How to calculate backfill for a pipe trench

Updated February 21, 2017

Filling a trench in an efficient way requires knowledge of the volume of material needed. In a simple trench, this is straightforward, but pipes and cables occupy space in the trench and reduce the volume. To avoid buying an excess of backfill it is necessary to subtract the volume of the pipes from the overall trench volume. With the aid of a calculator, this is process requires basic math skills.

Measure the length of the trench at the top and at the base. Compare the first and second measurements. If they differ, find the average by adding them together and dividing by two. Record this value for later use.

Measure the width and depth of the trench at regular intervals along its length, recording the data as you progress along the trench. Add together the individual width measurements and divide by the number of measurements taken. This produces the mean average width of the trench. Repeat the process with the depth measurements to ascertain the average depth.

Calculate the volume of the trench using the formula; volume = length x width x depth. For example, the volume of a 10 m long trench, 80 cm wide and 1m deep is 10 x .8 x 1 = 8 cubic metres.

Measure the circumference of the pipe. Divide the circumference by pi, 3.1415, to find the diameter. Halve the diameter to establish the radius, and express it in centimetres. For example, the radius of a pipe with a circumference of 90 cm is 28.7 cm.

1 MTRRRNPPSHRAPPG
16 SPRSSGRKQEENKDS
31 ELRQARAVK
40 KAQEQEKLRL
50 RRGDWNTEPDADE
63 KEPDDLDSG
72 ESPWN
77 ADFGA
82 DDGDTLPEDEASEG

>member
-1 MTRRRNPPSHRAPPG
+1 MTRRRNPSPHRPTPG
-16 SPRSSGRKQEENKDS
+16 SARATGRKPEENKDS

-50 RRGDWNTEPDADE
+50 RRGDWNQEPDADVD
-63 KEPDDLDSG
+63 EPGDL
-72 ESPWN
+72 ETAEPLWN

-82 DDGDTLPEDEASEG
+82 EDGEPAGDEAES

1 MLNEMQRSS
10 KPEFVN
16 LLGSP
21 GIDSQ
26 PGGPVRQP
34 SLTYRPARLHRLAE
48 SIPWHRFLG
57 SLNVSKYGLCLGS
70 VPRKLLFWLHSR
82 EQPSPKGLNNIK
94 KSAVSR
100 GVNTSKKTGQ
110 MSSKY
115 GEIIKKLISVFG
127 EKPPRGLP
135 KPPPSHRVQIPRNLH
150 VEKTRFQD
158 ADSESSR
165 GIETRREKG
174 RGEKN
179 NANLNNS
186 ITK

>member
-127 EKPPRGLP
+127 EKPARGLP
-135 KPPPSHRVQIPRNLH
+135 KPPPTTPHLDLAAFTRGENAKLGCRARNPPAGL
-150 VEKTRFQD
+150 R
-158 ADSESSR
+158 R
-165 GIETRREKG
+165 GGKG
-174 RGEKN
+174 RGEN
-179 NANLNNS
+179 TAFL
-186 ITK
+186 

Calculate the volume of the pipe, a cylinder, using the formula: volume = pi x (radius x radius) x length of the cylinder. For example, the volume of a 10 metre long pipe with a radius of 28.7 cm is 2.46 cubic metres.

Subtract the volume of the pipe from the volume of the trench to ascertain the volume of backfill required. In the previous example, the backfill volume is 8 - 2.46, or 5.54 cubic metres.


If a rectangular protective cover is placed over the pipe, calculate the volume of the cover, not the pipe.


Backfill such as topsoil will settle and compact over time. Allow a little extra to level off depressions that form as the material compacts.

Things You'll Need

  • Calculator
  • Tape measure
  • Pencil and paper
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About the Author

David Robinson has written professionally since 2000. He is a Fellow of the Royal Geographical Society and the Royal Meteorological Society. He has written for the "Telegraph" and "Guardian" newspapers in the U.K., government publications, websites, magazines and school textbooks. He holds an honors Bachelor of Arts in geography and education and a teaching certificate from Durham University, England.